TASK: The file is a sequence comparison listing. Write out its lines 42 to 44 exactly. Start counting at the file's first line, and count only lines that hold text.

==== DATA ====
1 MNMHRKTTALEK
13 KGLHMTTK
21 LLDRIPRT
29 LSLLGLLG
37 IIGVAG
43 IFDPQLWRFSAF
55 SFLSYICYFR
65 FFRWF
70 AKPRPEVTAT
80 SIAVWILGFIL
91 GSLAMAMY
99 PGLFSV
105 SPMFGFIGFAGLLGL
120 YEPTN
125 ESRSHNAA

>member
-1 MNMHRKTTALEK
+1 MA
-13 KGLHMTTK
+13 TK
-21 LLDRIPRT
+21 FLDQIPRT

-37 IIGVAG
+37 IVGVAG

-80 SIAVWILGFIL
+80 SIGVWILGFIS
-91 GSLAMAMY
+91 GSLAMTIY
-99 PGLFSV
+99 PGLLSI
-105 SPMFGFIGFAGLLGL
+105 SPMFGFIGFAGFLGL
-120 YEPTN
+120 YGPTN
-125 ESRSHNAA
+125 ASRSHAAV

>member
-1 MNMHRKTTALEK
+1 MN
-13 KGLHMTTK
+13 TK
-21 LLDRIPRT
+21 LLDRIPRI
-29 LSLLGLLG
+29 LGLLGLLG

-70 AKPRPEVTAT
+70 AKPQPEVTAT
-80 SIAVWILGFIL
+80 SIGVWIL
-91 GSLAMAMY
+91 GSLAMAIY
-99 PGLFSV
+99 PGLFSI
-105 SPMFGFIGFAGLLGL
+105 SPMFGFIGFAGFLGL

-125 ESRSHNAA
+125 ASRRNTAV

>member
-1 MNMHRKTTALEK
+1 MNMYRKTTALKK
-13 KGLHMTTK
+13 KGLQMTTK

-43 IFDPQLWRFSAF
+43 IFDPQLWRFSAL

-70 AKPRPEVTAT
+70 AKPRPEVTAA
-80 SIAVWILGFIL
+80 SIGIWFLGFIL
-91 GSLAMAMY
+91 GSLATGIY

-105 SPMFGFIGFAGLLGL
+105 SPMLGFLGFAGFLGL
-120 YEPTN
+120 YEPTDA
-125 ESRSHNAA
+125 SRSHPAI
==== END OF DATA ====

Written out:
-21 LLDRIPRT
+21 LLDRIPRI
-29 LSLLGLLG